Learn the differences between oral methotrexate and injectable methotrexate, such as an auto-injector or a syringe and vial option.
|Oral methotrexate||Auto-injector methotrexate||Syringe and vial methotrexate|
|How to take||A pill taken by mouth||A prefilled single-dose device that allows the drug to be injected manually under the skin||Methotrexate liquid drawn from a vial into a single-use syringe that can then be injected manually under the skin|
|Ease of use||Taken by mouth; swallowed with liquid||Prefilled and ready to use, requires fewer steps than a vial and syringe||More steps are required than with a pill or with an auto-injector. The vial top must be cleaned with an alcohol swab. The drug must be precisely measured and drawn into a single-use manually under the skin.|
|Portable||Yes||Yes||Yes. However, more items are required for administration than with oral methotrexate or with an auto-injector.|
|Safeguard||N/A||The needle shield on the Rasuvo® (methotrexate) injection device minimizes the potential for needle injuries.||The needle of the syringe is exposed, increasing the potential for needle injuries.|
Drugs need to be absorbed into the body before they can go where they are needed. Oral drugs are absorbed through your stomach and small intestine. As a result, the drugs may be absorbed poorly into the body.
Drugs that are injected under the skin—such as Rasuvo—do not have to go through the stomach to be absorbed.
Why is this important? Basically, patients may experience fewer gastrointestinal (GI) side effects and have a better response to treatment with Rasuvo than with oral methotrexate. A recent study showed that healthy people who were given Rasuvo absorbed more methotrexate than did those who were given methotrexate tablets. In this study, people who were given Rasuvo had fewer GI side effects.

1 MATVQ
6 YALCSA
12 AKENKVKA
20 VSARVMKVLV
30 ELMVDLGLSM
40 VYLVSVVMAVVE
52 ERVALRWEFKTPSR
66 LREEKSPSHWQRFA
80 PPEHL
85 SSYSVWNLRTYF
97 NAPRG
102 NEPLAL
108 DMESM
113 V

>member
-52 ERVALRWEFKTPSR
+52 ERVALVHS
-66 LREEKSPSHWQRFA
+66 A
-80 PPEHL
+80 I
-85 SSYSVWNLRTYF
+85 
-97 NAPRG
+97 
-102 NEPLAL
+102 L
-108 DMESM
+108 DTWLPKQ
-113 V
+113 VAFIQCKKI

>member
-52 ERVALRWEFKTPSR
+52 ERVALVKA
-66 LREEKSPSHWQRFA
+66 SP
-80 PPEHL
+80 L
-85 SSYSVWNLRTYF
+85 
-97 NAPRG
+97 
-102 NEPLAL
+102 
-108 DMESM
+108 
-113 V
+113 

This information doesn’t guarantee that Rasuvo will work better and have fewer GI side effects in patients. However, it may explain why some patients taking Rasuvo experience greater control of symptoms and fewer GI side effects than patients taking oral methotrexate. Talk to your doctor about Rasuvo to see if it is right for you.
Download a patient brochure to learn more.
Rasuvo (methotrexate) injection is a single-dose auto-injector containing a prescription medicine, methotrexate. Methotrexate is used to:
Rasuvo should not be used for the treatment of cancer.
Rasuvo should not be used for the treatment of children with psoriasis.
Rasuvo is available in doses of 7.5, 10, 12.5, 15, 17.5, 20, 22.5, 25, 27.5, and 30 mg. Your doctor will prescribe a different way to take methotrexate if you need to take methotrexate by mouth or in some other way.
Common side effects of Rasuvo include: nausea, stomach pain, indigestion (dyspepsia), mouth sores, and rash.
Do not take Rasuvo if you:
Before you take Rasuvo, tell your doctor if you have any other medical conditions. Tell your doctor about all of the medicines you take, including prescription medicines, over-the-counter medicines, vitamins, and herbal supplements.
Rasuvo may affect how other medicines work, and other medicines may affect how Rasuvo works, causing side effects. Ask your doctor or pharmacist for a list of medicines if you are not sure.
Tell your doctor if you have any side effect that bothers you or that does not go away. These are not all the possible side effects of Rasuvo. For more information, ask your doctor or pharmacist.
You are encouraged to report negative side effects of prescription drugs to the FDA. Visit www.fda.gov/medwatch, or call 1-800-FDA-1088.